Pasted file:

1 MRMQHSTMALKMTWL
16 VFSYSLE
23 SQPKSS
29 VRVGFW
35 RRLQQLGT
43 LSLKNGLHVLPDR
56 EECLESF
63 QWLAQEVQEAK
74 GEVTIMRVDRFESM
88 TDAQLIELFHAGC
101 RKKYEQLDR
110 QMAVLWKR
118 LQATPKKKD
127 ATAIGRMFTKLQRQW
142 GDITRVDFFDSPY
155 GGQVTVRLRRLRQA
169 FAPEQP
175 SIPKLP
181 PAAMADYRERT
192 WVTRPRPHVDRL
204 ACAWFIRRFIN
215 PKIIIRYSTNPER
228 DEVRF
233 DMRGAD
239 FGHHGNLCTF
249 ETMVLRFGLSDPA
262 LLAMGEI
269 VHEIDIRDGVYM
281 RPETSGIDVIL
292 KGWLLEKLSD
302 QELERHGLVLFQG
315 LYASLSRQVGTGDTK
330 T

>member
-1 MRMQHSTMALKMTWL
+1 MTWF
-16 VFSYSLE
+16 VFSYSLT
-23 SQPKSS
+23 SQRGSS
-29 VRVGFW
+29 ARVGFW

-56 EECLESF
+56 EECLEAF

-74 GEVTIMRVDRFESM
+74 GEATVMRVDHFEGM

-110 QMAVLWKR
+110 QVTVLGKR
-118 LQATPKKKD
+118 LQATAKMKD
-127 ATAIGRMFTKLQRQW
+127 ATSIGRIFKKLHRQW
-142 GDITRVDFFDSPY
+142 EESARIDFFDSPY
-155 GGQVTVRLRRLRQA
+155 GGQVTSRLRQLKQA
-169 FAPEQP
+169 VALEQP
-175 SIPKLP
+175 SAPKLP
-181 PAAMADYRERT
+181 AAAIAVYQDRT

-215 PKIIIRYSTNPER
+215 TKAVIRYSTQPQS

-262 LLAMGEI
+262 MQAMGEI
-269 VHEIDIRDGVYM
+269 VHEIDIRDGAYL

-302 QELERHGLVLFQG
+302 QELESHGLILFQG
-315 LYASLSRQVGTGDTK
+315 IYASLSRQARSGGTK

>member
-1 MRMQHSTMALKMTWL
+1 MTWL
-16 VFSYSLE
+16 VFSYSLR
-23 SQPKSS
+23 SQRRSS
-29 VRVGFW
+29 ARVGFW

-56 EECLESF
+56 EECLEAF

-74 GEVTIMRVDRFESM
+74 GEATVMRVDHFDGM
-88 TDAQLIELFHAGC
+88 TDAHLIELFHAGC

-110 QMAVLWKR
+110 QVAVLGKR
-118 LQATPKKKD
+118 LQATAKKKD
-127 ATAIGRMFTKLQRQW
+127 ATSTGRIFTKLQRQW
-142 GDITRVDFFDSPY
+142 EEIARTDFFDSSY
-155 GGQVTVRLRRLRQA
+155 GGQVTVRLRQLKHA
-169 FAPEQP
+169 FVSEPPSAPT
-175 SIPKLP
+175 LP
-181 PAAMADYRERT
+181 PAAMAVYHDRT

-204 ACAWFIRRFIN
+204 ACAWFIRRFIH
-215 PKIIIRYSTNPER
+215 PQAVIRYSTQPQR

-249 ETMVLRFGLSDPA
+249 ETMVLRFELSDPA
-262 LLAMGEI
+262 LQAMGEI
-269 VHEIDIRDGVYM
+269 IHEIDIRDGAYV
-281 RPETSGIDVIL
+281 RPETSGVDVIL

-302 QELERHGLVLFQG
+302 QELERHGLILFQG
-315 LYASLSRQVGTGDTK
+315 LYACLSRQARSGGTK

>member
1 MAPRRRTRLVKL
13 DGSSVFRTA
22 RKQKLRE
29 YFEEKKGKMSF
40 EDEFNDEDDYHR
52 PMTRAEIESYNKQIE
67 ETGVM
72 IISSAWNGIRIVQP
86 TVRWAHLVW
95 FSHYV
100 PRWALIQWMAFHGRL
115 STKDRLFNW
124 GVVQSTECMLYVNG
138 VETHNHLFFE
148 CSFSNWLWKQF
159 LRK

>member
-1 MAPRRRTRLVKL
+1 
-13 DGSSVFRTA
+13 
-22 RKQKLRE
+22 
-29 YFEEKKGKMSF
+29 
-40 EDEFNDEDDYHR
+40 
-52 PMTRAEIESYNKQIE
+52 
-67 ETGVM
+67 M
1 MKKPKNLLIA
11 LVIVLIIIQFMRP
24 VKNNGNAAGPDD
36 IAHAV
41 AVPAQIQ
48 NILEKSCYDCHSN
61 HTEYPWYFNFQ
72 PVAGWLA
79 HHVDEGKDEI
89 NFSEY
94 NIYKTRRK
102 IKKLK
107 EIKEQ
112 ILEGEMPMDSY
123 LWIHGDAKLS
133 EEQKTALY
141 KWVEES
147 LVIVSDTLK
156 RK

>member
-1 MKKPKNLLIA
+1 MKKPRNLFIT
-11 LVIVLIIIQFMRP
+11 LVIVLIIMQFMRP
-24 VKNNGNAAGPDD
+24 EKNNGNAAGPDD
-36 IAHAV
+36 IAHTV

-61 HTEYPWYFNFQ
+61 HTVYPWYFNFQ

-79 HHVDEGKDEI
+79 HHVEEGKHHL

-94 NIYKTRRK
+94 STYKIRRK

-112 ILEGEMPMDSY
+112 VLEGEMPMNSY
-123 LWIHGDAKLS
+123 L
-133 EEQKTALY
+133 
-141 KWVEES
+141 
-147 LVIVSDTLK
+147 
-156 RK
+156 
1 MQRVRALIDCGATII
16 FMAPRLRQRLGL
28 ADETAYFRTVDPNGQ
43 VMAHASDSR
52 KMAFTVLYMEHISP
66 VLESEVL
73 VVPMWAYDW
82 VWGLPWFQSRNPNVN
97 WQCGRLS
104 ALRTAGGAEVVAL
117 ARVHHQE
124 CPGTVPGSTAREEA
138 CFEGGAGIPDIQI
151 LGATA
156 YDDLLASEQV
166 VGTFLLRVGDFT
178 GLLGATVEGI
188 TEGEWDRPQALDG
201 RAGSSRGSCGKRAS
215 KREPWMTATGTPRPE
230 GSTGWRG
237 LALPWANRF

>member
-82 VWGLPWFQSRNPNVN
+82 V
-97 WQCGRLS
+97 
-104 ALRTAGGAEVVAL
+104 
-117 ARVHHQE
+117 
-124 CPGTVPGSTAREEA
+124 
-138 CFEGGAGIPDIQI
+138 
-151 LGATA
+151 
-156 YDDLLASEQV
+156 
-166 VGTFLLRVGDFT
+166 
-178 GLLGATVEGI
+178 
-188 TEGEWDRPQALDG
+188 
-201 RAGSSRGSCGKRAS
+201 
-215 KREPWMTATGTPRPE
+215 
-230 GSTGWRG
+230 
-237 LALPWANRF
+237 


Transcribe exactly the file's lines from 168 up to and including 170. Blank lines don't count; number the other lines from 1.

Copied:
141 KWVEES
147 LVIVSDTLK
156 RK